Mapping the receptor site for α-scorpion toxins on a Na + channel voltage sensor

Jinti Wang, Vladimir Yarov-Yarovoy, Roy Kahn, Dalia Gordon, Michael Gurevitz, Todd Scheuer, William A. Catterall

Research output: Contribution to journalArticlepeer-review

100 Scopus citations


The α-scorpions toxins bind to the resting state of Na + channels and inhibit fast inactivation by interaction with a receptor site formed by domains I and IV. Mutants T1560A, F1610A, and E1613A in domain IV had lower affinities for Leiurus quinquestriatus hebraeus toxin II (LqhII), and mutant E1613R had ∼73-fold lower affinity. Toxin dissociation was accelerated by depolarization and increased by these mutations, whereas association rates at negative membrane potentials were not changed. These results indicate that Thr1560 in the S1-S2 loop, Phe1610 in the S3 segment, and Glu1613 in the S3-S4 loop in domain IV participate in toxin binding. T393A in the SS2-S6 loop in domain I also had lower affinity for LqhII, indicating that this extracellular loop may form a secondary component of the receptor site. Analysis with the Rosetta-Membrane algorithm resulted in a model of LqhII binding to the voltage sensor in a resting state, in which amino acid residues in an extracellular cleft formed by the S1-S2 and S3-S4 loops in domain IV interact with two faces of the wedge-shaped LqhII molecule. The conserved gating charges in the S4 segment are in an inward position and form ion pairs with negatively charged amino acid residues in the S2 and S3 segments of the voltage sensor. This model defines the structure of the resting state of a voltage sensor of Na + channels and reveals its mode of interaction with a gating modifier toxin.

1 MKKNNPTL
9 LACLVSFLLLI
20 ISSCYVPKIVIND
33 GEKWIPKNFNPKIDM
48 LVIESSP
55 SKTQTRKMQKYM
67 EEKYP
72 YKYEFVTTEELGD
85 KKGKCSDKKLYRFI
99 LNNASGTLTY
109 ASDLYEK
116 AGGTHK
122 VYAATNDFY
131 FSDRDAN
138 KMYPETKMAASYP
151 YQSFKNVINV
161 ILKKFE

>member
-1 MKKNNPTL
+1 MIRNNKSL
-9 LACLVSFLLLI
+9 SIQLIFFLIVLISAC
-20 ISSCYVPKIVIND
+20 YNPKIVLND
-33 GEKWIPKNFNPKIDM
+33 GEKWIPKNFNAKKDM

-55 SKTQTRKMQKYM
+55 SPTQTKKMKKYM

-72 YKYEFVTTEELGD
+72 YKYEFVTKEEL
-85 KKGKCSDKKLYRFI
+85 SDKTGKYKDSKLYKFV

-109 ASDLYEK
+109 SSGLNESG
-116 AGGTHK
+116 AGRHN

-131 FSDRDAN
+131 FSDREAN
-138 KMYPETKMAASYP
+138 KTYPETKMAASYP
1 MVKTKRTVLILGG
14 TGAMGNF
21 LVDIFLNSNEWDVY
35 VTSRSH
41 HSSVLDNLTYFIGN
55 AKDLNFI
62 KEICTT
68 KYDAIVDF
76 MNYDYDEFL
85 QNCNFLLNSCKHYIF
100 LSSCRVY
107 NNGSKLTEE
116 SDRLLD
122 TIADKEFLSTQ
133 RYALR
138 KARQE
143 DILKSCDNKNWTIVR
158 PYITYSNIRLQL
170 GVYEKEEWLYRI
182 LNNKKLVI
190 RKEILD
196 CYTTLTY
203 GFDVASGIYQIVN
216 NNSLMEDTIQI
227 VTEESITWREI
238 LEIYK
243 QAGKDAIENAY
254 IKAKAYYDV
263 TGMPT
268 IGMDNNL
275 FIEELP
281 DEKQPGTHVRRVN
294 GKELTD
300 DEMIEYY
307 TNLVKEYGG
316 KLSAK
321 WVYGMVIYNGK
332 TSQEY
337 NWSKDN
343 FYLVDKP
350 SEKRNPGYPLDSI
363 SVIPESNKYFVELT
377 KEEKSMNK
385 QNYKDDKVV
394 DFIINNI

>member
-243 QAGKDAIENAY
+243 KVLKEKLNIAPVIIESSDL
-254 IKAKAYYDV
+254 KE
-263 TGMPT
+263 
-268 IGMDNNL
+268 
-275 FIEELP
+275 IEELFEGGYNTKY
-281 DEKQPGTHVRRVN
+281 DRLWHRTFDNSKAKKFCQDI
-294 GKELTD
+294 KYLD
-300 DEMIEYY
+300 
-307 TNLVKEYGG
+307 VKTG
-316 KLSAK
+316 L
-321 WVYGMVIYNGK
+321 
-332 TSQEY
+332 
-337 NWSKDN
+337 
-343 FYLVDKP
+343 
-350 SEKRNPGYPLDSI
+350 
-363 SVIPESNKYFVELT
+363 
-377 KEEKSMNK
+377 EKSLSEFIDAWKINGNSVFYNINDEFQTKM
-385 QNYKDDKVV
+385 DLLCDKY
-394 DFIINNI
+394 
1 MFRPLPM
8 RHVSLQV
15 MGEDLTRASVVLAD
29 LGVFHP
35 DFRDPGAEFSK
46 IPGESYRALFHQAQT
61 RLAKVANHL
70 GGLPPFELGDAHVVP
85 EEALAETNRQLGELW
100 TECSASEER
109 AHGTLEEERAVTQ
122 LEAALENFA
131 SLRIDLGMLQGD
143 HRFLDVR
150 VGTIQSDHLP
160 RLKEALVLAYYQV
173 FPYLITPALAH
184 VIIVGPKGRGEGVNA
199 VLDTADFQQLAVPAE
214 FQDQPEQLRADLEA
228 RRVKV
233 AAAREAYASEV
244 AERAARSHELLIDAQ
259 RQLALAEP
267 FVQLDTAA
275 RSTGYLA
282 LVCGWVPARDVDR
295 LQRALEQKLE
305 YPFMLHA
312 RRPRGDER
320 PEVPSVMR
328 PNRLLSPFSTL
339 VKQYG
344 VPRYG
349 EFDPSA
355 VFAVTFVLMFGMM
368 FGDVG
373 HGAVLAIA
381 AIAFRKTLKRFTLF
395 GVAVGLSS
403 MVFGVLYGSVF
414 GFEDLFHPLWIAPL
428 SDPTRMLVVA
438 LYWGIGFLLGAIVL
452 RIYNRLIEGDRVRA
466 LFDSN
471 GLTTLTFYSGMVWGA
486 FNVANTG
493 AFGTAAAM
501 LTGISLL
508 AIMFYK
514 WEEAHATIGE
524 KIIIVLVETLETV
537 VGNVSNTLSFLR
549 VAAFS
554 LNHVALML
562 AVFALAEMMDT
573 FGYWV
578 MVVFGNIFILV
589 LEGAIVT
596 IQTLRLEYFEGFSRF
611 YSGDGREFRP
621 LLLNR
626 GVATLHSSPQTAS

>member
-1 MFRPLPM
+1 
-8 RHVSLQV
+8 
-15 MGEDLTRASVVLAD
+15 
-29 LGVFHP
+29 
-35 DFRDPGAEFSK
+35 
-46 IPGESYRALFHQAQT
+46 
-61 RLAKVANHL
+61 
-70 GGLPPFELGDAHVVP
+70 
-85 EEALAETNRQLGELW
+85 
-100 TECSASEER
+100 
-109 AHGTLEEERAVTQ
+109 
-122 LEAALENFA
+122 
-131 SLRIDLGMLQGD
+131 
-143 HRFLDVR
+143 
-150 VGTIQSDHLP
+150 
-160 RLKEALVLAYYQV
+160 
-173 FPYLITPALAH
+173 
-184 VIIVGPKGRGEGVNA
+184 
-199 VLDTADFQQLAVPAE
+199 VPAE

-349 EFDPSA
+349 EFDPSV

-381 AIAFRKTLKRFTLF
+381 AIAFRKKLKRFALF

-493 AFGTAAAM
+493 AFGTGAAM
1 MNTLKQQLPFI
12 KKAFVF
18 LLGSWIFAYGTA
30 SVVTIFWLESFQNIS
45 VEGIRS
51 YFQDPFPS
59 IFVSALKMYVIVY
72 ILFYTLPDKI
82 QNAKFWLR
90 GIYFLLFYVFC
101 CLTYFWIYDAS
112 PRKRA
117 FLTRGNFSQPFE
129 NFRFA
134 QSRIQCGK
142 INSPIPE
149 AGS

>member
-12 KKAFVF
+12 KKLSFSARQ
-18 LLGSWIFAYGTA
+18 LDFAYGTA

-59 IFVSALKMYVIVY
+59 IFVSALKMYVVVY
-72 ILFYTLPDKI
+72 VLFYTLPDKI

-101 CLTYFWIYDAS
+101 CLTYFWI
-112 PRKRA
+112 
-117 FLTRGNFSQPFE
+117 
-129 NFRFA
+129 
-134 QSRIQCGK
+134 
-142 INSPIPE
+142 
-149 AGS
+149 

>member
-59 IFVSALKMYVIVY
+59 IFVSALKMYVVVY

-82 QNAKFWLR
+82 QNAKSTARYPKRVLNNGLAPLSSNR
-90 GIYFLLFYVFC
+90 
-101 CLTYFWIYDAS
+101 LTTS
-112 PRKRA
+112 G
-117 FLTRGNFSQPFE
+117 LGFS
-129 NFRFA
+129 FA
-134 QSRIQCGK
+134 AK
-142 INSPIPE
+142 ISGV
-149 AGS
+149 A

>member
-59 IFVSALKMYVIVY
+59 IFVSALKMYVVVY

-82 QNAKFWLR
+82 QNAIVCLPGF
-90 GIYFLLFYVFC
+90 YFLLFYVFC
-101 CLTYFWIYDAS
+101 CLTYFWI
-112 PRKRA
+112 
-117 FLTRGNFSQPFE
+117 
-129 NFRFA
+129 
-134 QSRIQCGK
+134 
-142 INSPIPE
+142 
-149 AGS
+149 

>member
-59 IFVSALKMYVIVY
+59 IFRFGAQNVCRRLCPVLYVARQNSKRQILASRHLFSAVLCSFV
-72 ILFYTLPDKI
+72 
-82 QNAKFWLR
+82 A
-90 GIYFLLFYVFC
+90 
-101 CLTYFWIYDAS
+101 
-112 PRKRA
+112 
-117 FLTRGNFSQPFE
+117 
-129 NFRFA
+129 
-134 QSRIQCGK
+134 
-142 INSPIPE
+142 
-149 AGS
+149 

Original languageEnglish (US)
Pages (from-to)15426-15431
Number of pages6
JournalProceedings of the National Academy of Sciences of the United States of America
Issue number37
StatePublished - Sep 13 2011


  • Mutagenesis
  • Voltage-gated sodium channel

ASJC Scopus subject areas

  • General


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